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PRIDE'S PUGET SOUND
A John Pride/Misty Jackson Novel
By Robert Alex Bell
iUniverse, Inc.Copyright © 2013 Robert Alexander Bell Phillips
All rights reserved.
"Of all the fire mountains which, like beacons, once blazed along the Pacific Coast, Mount Rainier is the noblest."
Twelve hours is normally a short period of time and it is hard to believe that twelve hours can change one's life as much as mine had been changed. Just yesterday I had been relaxing on the deck with a new Jack Whyte novel, nursing a cold Rickard's Red beer, when my phone rang. I had spent a thoroughly enjoyable morning on my Hobie Cat sailboat trying some new maneuvers around the island and planning how to win the annual sailboat race, to be held in a few days. This was the end of July, normally the two-week period when I try to relax at my cottage. I turn off the phone and ignore work but I had been expecting a call from Misty. Over the years I had learned that when Misty wants to get you, you better be available.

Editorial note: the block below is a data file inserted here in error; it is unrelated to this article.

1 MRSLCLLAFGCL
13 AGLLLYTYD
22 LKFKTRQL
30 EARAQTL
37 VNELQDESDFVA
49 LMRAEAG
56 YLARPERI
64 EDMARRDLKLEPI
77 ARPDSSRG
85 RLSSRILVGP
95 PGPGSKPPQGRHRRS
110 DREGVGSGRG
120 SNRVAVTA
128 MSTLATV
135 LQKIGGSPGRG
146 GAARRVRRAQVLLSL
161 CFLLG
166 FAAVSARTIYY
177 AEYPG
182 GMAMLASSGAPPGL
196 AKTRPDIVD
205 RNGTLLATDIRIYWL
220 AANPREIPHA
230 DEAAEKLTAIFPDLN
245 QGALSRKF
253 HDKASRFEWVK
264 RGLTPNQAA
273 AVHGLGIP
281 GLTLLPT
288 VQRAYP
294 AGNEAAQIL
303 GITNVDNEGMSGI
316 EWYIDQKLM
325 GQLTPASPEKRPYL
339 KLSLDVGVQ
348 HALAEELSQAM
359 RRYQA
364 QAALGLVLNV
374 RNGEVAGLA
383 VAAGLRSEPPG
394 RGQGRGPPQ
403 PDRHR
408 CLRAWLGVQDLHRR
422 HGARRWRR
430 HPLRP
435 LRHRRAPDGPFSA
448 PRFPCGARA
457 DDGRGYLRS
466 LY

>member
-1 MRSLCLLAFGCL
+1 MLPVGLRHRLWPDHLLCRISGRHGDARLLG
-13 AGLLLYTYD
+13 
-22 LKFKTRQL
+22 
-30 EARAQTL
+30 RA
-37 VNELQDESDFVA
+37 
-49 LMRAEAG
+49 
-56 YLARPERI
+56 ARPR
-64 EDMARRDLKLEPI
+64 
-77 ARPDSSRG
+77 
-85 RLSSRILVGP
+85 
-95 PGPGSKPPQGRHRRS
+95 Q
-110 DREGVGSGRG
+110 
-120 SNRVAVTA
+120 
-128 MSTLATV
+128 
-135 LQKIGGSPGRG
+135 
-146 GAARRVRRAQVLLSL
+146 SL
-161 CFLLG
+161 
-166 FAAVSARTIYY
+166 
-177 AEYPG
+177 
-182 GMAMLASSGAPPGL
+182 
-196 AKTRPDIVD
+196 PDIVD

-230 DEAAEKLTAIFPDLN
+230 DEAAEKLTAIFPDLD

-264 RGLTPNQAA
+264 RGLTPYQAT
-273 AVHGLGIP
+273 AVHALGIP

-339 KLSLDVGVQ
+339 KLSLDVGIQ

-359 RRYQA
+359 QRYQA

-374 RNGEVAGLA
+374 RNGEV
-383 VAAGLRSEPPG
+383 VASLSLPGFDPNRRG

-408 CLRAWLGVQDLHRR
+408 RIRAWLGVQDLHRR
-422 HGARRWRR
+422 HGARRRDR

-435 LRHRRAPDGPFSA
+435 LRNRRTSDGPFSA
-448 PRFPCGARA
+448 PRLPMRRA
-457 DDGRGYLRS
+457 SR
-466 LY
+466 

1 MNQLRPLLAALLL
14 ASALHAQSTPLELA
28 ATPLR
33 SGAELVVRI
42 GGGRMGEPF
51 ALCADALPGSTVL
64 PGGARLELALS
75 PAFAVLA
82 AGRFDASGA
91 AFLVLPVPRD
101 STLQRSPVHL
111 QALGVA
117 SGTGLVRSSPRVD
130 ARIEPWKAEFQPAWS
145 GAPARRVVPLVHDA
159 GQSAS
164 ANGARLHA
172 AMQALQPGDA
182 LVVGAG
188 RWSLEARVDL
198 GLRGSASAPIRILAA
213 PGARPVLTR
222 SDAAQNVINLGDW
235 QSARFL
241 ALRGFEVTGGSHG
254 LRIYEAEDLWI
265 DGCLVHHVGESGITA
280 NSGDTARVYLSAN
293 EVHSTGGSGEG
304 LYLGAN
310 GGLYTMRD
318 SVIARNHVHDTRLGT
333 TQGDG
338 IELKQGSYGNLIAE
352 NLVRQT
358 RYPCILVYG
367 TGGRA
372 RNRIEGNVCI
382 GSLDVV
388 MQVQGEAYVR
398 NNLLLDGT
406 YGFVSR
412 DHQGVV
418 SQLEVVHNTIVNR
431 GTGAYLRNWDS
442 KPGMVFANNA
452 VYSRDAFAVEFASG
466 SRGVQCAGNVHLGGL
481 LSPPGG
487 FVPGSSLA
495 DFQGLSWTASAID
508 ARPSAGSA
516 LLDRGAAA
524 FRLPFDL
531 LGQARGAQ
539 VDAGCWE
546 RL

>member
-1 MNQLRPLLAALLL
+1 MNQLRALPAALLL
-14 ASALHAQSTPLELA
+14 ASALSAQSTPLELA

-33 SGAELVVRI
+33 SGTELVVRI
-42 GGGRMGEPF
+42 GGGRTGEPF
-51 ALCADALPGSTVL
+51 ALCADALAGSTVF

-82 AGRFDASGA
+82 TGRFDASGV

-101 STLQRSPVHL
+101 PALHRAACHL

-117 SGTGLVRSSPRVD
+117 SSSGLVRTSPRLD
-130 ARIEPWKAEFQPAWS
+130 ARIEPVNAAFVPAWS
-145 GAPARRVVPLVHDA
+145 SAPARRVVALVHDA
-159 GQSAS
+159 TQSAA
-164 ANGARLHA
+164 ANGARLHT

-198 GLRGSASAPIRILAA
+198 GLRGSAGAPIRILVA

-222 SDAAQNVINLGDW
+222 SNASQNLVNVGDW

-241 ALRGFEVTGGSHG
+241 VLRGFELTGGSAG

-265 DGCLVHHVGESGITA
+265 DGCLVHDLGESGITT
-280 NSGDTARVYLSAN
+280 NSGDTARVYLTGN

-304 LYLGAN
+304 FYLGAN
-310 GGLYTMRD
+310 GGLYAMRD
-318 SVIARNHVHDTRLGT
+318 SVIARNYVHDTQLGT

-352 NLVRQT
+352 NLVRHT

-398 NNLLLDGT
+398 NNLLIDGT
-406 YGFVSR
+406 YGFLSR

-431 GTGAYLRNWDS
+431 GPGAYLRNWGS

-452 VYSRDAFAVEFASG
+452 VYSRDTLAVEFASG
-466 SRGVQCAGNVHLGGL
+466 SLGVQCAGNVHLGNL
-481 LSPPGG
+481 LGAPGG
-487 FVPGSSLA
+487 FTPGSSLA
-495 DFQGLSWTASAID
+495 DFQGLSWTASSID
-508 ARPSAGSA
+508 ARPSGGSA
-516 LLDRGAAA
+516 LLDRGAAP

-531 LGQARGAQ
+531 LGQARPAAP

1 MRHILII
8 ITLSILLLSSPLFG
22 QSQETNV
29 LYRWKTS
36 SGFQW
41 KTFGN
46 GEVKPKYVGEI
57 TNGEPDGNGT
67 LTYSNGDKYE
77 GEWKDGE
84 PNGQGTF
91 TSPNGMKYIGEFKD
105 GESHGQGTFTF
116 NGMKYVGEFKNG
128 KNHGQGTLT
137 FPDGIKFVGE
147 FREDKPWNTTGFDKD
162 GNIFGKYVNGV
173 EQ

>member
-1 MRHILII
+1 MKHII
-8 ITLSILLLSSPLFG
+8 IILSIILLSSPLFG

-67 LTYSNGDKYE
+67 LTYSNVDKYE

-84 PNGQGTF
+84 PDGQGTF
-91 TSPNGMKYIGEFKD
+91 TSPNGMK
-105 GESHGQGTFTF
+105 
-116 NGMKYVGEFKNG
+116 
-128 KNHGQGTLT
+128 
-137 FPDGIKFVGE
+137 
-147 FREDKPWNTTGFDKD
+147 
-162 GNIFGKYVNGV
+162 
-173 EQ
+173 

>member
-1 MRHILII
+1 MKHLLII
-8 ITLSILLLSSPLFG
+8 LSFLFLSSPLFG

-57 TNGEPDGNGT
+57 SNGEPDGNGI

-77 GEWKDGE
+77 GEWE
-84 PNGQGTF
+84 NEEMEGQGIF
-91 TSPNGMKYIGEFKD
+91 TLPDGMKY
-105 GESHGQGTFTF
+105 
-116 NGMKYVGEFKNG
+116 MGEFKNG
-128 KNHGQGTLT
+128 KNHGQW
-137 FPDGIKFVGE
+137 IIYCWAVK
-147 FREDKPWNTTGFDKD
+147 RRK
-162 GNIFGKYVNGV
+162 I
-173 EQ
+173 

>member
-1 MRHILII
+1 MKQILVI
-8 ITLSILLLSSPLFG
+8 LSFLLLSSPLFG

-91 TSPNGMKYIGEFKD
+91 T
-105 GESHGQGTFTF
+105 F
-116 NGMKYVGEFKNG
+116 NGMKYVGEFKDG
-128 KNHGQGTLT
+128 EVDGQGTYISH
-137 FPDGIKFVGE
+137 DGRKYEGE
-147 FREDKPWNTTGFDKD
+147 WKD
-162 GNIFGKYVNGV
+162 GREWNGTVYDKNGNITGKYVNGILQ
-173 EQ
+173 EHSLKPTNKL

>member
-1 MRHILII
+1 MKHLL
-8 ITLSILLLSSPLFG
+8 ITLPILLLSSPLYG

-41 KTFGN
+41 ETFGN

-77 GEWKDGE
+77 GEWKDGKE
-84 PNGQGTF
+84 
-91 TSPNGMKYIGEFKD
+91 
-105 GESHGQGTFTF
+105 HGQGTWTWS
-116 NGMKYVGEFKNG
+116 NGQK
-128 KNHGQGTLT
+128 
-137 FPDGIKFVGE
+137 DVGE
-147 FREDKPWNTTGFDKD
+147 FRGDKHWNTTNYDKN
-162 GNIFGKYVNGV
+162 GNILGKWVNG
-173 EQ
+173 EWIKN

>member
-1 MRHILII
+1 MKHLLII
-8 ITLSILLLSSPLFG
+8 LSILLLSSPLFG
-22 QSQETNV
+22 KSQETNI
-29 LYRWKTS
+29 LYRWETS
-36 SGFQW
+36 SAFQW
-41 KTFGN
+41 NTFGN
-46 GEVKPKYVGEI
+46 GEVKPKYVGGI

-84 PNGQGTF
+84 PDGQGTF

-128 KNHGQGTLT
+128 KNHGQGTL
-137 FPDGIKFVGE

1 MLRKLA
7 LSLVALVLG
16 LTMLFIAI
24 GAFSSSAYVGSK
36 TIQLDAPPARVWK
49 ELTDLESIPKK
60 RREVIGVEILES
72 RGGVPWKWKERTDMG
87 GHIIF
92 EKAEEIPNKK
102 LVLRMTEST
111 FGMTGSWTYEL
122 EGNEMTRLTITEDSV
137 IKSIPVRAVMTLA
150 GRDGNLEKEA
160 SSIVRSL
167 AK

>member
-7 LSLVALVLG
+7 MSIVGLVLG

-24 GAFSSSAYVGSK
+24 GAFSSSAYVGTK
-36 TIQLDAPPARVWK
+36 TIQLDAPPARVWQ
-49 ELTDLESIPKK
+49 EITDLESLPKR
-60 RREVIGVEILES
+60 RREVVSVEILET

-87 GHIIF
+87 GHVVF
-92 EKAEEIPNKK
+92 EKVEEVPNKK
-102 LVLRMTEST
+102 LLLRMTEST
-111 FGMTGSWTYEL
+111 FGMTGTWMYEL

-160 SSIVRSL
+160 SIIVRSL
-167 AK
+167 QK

It wasn't the love of my love. It wasn't even Misty.
"John, you are going to want to see this personally. I need you to fly into Seattle immediately and meet with Blake Kingsley. He will fill you in and take you to the lab." I recognized the voice as belonging to Francis Letourneau from the Seattle office of Computer Law Enforcement of Washington (CLEW). CLEW is a new organization, which includes the Washington State Attorney General's Office, U.S. Attorney's Office, FBI, Washington State Patrol, Washington Association of Sheriffs and Police Chiefs, and the Washington Association of Prosecuting Attorneys.
I had been doing some forensic accounting work on exciting and complicated fraud cases during the past four years. My expertise was investment fraud and I usually got involved long after the dust had settled and the perpetrators had fled. It was rare that I got to see the scene of the crime until someone complained they had lost their retirement nest egg or a financier turned out to be a low class swindler.